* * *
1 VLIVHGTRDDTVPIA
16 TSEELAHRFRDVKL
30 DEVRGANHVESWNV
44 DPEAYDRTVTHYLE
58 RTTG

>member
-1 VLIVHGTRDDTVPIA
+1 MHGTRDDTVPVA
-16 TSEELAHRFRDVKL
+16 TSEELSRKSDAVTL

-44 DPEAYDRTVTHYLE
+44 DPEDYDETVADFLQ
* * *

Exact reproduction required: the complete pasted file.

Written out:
1 VLIVHGTRDDTVPIA
16 TSEELAHRFRDVKL
30 DEVRGANHVESWNV
44 DPEAYDRTVTHYLE
58 RTTG

>member
-1 VLIVHGTRDDTVPIA
+1 MHGTRDDTVPVA
-16 TSEELAHRFRDVKL
+16 TSEELSRKSDAVTL

-44 DPEAYDRTVTHYLE
+44 DPEDYDETVADFLQ